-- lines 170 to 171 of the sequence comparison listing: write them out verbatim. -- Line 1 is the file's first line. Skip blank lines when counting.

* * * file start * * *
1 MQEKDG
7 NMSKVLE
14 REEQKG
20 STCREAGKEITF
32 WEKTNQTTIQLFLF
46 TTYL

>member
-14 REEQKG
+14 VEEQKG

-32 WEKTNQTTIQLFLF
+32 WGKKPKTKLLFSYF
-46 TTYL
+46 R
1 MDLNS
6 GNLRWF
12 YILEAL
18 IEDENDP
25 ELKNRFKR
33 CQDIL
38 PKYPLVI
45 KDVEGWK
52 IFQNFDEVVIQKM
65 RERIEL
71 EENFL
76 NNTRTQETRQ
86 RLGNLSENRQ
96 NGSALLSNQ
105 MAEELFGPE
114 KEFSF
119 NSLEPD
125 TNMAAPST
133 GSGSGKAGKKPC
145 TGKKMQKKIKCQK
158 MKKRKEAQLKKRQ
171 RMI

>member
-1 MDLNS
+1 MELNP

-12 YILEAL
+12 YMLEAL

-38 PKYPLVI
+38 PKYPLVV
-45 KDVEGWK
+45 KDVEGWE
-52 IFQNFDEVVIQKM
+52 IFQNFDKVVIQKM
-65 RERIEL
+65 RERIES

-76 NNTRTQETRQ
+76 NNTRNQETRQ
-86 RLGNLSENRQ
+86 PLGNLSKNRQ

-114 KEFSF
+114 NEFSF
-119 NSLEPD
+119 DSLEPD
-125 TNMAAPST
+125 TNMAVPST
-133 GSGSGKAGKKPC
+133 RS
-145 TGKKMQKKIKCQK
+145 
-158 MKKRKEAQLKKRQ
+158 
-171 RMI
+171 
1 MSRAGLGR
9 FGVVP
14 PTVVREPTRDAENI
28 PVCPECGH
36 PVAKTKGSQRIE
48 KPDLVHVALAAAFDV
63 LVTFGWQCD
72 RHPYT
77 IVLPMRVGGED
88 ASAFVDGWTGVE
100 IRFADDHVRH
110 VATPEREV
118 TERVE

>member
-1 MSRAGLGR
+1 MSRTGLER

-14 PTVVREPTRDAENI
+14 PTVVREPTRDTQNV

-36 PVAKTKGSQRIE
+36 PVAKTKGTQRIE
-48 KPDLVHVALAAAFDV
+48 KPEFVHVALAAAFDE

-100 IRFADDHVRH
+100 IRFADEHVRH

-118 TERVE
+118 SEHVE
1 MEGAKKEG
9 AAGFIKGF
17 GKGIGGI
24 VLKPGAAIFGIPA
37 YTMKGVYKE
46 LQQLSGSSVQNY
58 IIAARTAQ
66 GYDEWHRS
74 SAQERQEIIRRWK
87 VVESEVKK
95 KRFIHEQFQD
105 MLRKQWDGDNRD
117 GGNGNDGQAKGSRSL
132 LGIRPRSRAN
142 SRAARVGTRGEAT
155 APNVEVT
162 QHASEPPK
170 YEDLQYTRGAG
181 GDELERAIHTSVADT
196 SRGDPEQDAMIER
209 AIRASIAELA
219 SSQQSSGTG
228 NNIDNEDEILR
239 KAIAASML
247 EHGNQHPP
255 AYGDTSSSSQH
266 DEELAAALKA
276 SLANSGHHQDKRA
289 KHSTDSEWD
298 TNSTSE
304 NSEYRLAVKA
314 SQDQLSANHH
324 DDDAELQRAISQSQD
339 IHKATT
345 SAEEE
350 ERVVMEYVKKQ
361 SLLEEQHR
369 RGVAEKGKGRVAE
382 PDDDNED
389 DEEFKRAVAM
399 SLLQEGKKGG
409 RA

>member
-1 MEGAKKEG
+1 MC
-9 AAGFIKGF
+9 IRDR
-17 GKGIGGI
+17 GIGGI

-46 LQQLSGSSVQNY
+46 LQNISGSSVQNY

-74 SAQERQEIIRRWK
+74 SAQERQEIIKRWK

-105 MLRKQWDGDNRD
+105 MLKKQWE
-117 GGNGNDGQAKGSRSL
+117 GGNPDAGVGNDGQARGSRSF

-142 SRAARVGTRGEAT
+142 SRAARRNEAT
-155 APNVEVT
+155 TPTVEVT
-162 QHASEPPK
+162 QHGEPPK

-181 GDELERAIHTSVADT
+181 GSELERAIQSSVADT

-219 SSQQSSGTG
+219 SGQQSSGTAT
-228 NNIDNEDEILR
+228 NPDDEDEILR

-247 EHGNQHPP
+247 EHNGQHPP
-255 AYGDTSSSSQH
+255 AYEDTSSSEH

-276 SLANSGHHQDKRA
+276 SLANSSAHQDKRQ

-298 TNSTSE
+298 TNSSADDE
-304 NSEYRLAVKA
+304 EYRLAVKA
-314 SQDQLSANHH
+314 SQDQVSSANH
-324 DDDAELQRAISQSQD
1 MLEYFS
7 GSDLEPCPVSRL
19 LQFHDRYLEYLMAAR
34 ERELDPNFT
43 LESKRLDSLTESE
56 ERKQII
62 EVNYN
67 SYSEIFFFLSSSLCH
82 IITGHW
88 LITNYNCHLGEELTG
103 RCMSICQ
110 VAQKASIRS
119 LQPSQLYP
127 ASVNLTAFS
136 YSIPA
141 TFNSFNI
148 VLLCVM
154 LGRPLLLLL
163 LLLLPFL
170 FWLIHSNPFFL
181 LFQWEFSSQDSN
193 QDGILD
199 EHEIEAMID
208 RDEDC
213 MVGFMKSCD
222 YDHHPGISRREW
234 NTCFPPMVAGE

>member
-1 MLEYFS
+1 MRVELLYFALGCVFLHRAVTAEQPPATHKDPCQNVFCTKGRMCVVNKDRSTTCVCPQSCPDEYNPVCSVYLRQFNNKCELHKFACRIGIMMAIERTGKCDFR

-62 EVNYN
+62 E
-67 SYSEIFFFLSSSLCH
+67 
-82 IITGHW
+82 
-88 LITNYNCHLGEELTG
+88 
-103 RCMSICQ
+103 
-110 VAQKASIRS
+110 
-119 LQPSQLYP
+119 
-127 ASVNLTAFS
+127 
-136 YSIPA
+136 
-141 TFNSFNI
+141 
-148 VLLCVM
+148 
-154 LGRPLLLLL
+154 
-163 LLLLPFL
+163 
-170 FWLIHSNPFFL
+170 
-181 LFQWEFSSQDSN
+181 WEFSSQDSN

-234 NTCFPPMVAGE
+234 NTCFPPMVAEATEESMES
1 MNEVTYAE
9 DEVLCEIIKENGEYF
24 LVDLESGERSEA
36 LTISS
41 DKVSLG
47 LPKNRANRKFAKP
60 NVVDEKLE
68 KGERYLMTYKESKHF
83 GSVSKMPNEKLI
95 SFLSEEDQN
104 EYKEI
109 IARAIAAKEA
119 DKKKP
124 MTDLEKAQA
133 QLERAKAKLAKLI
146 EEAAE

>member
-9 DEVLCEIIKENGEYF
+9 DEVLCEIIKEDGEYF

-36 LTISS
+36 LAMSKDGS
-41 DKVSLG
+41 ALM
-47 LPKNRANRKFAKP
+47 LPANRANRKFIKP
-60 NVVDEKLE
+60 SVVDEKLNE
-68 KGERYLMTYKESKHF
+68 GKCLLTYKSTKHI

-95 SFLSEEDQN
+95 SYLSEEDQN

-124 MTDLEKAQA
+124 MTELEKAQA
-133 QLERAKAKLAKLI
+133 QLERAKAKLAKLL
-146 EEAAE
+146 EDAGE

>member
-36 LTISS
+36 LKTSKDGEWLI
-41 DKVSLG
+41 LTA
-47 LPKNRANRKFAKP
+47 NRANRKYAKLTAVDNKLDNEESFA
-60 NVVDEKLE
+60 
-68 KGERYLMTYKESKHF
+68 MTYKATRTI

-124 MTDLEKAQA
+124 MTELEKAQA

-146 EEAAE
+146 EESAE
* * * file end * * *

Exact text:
-304 NSEYRLAVKA
+304 EYRLAVKA